NHRC records 646 violations of rights to family reunion
June 09 2018 12:25 AM
Prince Zeid Ra’ad Zeid al-Hussein
"The majority of the measures were broad and non-targeted, making no distinction between the Government of Qatar and its population, and the directives issued to address the humanitarian needs of families with joint nationalities, appear not sufficiently effective to address all cases,” pointed out Prince Zeid Ra’ad Zeid al-Hussein, United Nations High Commissioner for Human Rights on June 14, 2017

Doha

The National Human Rights Committee (NHRC) has documented 646 violations of the rights to family reunion committed by the blockading countries against Qatar residents since June 5 last year until May 23 this year.

There were 346 violations by Saudi Arabia, 82 by the UAE and 218 by Bahrain, according to the Fifth General Report - Continuation of human rights violations - A year of the blockade imposed on Qatar. 
The measures taken by the three countries since June 5 last year have made it difficult for normal family union among the joint GCC families as their citizens who have relations or married to Qataris were not allowed to join them or receive them and similarly Qataris were denied access by these countries to visit or join their families there.
Though these countries have claimed to have formed some committees to handle and resolve the humanitarian negative consequences of the blockade, the issue has remained unresolved and unchanged according to a number of international organisations and the statements of the victims themselves.
"The majority of the measures were broad and non-targeted, making no distinction between the Government of Qatar and its population, and the directives issued to address the humanitarian needs of families with joint nationalities, appear not sufficiently effective to address all cases,” pointed out Prince Zeid Ra’ad Zeid al-Hussein, United Nations High Commissioner for Human Rights on June 14, 2017.
Similarly, on June 9, 2017, Amnesty International condemned the violations resulting from the blockade imposed on Qatar, and stated that the organisation’s researchers had interviewed dozens of people whose human rights have been affected by a series of sweeping measures imposed in an arbitrary manner by the three Gulf countries in their dispute with Qatar.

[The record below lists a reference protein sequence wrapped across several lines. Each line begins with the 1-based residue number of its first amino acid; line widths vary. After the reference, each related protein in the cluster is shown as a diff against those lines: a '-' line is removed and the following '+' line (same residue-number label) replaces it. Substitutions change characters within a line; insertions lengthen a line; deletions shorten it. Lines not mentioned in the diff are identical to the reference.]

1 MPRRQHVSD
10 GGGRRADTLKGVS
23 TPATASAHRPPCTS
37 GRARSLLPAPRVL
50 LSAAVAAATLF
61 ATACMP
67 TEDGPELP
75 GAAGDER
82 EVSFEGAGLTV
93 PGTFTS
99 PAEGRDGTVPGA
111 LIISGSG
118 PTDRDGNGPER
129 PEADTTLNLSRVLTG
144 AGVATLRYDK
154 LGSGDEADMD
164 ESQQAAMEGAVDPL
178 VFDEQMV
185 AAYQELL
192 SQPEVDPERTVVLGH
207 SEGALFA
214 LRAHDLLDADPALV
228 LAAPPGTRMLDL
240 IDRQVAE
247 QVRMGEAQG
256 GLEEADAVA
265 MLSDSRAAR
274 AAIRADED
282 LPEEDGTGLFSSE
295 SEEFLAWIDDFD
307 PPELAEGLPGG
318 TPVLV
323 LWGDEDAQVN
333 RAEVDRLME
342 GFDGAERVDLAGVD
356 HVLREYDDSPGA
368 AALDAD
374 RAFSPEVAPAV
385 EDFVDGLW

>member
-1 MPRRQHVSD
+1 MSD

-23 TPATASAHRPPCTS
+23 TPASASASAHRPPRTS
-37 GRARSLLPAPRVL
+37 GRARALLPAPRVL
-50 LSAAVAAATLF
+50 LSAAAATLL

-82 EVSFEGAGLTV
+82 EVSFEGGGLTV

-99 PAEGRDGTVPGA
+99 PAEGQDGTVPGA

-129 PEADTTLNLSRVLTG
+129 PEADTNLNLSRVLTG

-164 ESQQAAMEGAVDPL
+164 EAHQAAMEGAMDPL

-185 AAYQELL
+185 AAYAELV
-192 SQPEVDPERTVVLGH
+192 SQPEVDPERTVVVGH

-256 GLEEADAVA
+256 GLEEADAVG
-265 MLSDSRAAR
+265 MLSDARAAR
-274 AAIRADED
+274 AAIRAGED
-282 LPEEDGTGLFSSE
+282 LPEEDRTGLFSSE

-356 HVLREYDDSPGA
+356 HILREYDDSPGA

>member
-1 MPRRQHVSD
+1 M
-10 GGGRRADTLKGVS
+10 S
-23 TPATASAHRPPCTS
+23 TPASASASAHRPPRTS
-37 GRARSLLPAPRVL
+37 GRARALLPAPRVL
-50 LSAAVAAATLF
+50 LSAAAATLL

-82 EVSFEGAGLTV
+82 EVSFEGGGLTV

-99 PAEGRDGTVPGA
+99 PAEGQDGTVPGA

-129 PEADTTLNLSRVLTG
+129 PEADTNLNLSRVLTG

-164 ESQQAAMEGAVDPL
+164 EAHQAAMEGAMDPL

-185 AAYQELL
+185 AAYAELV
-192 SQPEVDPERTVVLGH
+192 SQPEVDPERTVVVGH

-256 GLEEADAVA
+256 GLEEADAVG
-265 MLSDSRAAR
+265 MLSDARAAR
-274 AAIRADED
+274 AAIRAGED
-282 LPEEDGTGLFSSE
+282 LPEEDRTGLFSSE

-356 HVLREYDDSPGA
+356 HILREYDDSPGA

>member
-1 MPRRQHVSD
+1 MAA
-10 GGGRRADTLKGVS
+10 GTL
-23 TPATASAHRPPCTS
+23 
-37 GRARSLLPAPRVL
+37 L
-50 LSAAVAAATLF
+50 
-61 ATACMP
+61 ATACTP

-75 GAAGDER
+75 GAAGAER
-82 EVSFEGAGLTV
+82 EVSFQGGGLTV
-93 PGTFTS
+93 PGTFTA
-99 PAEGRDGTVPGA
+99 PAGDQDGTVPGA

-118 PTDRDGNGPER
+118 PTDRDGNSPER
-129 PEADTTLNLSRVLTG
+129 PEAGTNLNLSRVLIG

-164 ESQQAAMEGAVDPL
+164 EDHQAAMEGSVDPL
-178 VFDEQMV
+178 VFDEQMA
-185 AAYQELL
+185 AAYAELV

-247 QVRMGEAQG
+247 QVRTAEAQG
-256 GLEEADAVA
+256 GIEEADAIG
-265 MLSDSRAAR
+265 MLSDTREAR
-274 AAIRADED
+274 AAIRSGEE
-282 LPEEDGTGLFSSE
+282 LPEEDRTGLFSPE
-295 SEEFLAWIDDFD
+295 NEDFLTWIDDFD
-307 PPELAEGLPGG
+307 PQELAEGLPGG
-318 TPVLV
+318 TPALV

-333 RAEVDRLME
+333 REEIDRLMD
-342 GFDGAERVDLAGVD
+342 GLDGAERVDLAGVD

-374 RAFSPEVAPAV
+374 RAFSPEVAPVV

On June 12 last year, Amnesty International confirmed that the measures taken by the Saudi Arabia, the UAE and Bahrain were vague, inadequate, lacked mechanisms and did not address the human rights situation.
The cases documented by NHRC in this regard include:
Ms (T A), a Qatari: Divorced from a citizen of Saudi nationality and have children of Saudi nationality in her custody. She is a resident of Qatar, and since the beginning of the blockade and the closure of the land border by Saudi authorities, the father's visits have been cut off to his sons living with their mother. This is in addition to the psychological effects of depriving the children from their father.
Ms (R K), a Qatari: Married to a citizen of the UAE nationality (R M) and have an Emirati daughter born in Qatar. She resides permanently in Qatar while her husband works in the UAE. Since the beginning of the blockade, the father has been prevented from visiting his family. She added that she has not been able to send her daughter to see her father in the UAE because she cannot guarantee her return to Qatar.
Ms (D S), a Qatari: Married to a Bahraini citizen (S A) and has three children. Since the start of the blockade on Qatar, the father’s visits to his sons have ceased as well as all ways of communicating with him. She added that she has found it difficult to renew her children’s travel documents after the closure of the Bahraini embassy in Qatar. Furthermore, she has been banned from entering Bahrain by the Bahraini authorities that hinders her children from continuing their education as well as exposed them to psychological effects due to depriving them of their father.



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